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PRODUCED BY AND FOR MEMBERS OF THE DEPARTMENT OF SURGERY January 2013 | Archived Issues

Leon Morgenstern, MD: 1919-2012

Leon Morgenstern, MD, a beloved colleague and the founding director of surgery for Cedars-Sinai Medical Center, died Dec. 23 at his home in Malibu at age 93. A surgeon, scholar, humanist, medical researcher and prolific author, he remained active after his retirement and was working in his Cedars-Sinai office as recently as Dec. 21.

Cedars-Sinai is planning a memorial in his honor.


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Leon Morgenstern, MD: 1919-2012

Click the image above to view photos from throughout Morgenstern's career.

Leon Morgenstern, MD, a beloved colleague and the founding director of surgery for Cedars-Sinai Medical Center, died Dec. 23 at his home in Malibu at age 93. A surgeon, scholar, humanist, medical researcher and prolific author, he remained active after his retirement and was working in his Cedars-Sinai office as recently as Dec. 21. Services will be private, but Cedars-Sinai is planning a memorial in his honor.

Our condolences go out to his wife, Laurie Mattlin; sons, David Ethan and Seth August; and five grandchildren.

"Dr. Morgenstern was an inspiring and remarkable human being and surgeon," said Thomas M. Priselac, president and CEO of Cedars-Sinai. "My heart sank when I learned of his death because he played such a great role in the history of the medical center, and we had come to rely on his wisdom, foresight and counsel."

Morgenstern joined Cedars of Lebanon as an attending physician in 1953, then became an attending in 1954 at Mount Sinai Hospital. He became Cedars of Lebanon's Director of Surgery in 1960, and in 1970, at the creation of Cedars-Sinai, he retained that title.

He served as Cedars-Sinai's director of Surgery until 1988, presiding over a time of sweeping change in his field, in medicine and at the medical center. He said the Department of Surgery had only 1.5 staff members when he started; there are more than 80 general surgeons alone in the department now, thanks in no small measure to his tireless work, his professional accomplishment; generous, principled and compassionate leadership; and, above all, his personal touch. He was a warm, brilliant and innovative man who helped to transform the field and this institution by putting Cedars-Sinai on the map, internationally, as a surgical leader.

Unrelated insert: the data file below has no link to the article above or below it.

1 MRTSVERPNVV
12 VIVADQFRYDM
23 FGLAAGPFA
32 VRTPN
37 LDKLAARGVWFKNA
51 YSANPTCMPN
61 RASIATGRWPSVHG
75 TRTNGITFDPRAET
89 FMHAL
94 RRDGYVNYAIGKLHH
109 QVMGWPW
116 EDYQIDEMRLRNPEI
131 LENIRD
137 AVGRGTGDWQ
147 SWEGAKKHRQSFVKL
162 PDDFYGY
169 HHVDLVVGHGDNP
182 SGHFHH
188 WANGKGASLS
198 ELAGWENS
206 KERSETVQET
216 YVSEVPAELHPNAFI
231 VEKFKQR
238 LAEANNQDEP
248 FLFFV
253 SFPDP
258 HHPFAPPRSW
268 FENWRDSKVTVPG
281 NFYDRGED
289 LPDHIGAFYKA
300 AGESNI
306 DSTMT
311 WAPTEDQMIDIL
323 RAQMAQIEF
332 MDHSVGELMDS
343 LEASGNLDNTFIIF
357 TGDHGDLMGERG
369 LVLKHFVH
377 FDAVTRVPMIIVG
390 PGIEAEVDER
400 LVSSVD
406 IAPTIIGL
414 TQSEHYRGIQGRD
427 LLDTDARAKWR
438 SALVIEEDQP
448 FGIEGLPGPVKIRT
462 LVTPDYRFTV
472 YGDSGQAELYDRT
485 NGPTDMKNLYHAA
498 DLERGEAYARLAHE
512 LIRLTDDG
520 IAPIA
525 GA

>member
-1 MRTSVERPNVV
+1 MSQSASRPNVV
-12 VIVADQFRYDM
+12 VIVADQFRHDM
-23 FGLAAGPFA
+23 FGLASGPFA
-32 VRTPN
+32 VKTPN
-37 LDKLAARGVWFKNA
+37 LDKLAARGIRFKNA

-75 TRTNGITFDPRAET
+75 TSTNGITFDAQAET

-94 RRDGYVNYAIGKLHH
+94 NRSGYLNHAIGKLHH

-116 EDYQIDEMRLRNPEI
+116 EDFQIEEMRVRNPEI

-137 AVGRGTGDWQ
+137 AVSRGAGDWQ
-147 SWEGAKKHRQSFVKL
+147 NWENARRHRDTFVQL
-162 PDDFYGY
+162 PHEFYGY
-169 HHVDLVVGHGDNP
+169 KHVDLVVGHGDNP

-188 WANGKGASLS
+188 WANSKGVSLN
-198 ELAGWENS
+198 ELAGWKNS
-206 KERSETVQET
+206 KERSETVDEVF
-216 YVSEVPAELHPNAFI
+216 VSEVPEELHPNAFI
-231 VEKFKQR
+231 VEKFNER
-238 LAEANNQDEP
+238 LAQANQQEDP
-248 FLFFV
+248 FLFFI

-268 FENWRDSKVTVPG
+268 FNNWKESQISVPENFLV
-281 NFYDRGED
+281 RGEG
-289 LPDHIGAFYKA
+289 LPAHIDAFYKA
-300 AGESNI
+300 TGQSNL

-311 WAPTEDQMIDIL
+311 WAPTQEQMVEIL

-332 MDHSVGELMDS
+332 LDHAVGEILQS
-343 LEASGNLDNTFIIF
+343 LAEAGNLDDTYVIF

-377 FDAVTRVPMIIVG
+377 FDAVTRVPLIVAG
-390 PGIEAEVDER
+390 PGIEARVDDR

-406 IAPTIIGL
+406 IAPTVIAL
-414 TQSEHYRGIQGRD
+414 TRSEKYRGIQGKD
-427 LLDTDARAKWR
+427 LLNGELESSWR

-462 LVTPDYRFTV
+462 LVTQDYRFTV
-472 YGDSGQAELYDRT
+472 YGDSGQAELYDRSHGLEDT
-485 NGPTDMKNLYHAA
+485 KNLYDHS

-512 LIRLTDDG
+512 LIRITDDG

Under his leadership, Cedars-Sinai won recognition for its pre-eminence in cardiothoracic and intestinal surgery. New techniques in surgical specialties were quickly adopted and offered to patients, including intraocular lenses and laser surgery in ophthalmology, artificial joints in orthopedics, prosthetic grafts in vascular surgery, kidney stone dissolution in urology, and the Swan-Ganz catheter and valve replacement in cardiac surgery.

The surgeons and innovators he recruited and who counted him as both mentor and dear friend include: George Berci, MD, a colleague for more than a half century, who, with what he credits as Morgenstern's unstinting support, has been honored by his profession for helping to develop the tools and techniques for minimally invasive surgery; and Edward Phillips, MD, a nationally recognized leader in breast cancer care and laparoscopic surgery, director of the Saul and Joyce Brandman Breast Center – A Project of Women's Guild at the Samuel Oschin Comprehensive Cancer Institute, and executive vice chair of the Department of Surgery.